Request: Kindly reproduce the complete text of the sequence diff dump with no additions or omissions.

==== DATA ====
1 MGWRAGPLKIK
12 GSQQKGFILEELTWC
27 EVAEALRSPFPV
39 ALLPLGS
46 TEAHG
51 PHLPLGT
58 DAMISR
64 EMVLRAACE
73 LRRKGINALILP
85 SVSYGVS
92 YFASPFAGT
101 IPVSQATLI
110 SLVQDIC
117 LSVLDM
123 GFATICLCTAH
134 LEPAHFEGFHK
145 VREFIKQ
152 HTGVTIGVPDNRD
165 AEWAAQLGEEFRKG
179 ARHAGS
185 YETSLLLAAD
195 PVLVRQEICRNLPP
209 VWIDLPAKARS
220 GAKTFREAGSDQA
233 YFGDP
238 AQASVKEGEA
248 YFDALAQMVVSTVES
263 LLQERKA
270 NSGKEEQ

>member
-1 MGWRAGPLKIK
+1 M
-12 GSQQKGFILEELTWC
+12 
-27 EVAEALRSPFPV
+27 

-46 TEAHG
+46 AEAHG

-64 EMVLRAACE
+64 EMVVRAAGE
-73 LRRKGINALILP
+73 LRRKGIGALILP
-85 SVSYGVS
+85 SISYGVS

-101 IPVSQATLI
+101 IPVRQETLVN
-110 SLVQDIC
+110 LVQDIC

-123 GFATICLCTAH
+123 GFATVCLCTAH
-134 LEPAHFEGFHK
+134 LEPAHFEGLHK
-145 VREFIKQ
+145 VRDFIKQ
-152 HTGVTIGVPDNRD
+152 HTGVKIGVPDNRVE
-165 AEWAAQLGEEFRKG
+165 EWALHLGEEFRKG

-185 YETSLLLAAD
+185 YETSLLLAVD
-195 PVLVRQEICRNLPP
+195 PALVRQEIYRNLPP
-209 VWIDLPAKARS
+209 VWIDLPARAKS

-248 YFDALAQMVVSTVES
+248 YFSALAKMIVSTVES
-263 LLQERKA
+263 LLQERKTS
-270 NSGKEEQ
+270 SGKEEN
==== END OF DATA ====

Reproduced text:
1 MGWRAGPLKIK
12 GSQQKGFILEELTWC
27 EVAEALRSPFPV
39 ALLPLGS
46 TEAHG
51 PHLPLGT
58 DAMISR
64 EMVLRAACE
73 LRRKGINALILP
85 SVSYGVS
92 YFASPFAGT
101 IPVSQATLI
110 SLVQDIC
117 LSVLDM
123 GFATICLCTAH
134 LEPAHFEGFHK
145 VREFIKQ
152 HTGVTIGVPDNRD
165 AEWAAQLGEEFRKG
179 ARHAGS
185 YETSLLLAAD
195 PVLVRQEICRNLPP
209 VWIDLPAKARS
220 GAKTFREAGSDQA
233 YFGDP
238 AQASVKEGEA
248 YFDALAQMVVSTVES
263 LLQERKA
270 NSGKEEQ

>member
-1 MGWRAGPLKIK
+1 M
-12 GSQQKGFILEELTWC
+12 
-27 EVAEALRSPFPV
+27 

-46 TEAHG
+46 AEAHG

-64 EMVLRAACE
+64 EMVVRAAGE
-73 LRRKGINALILP
+73 LRRKGIGALILP
-85 SVSYGVS
+85 SISYGVS

-101 IPVSQATLI
+101 IPVRQETLVN
-110 SLVQDIC
+110 LVQDIC

-123 GFATICLCTAH
+123 GFATVCLCTAH
-134 LEPAHFEGFHK
+134 LEPAHFEGLHK
-145 VREFIKQ
+145 VRDFIKQ
-152 HTGVTIGVPDNRD
+152 HTGVKIGVPDNRVE
-165 AEWAAQLGEEFRKG
+165 EWALHLGEEFRKG

-185 YETSLLLAAD
+185 YETSLLLAVD
-195 PVLVRQEICRNLPP
+195 PALVRQEIYRNLPP
-209 VWIDLPAKARS
+209 VWIDLPARAKS

-248 YFDALAQMVVSTVES
+248 YFSALAKMIVSTVES
-263 LLQERKA
+263 LLQERKTS
-270 NSGKEEQ
+270 SGKEEN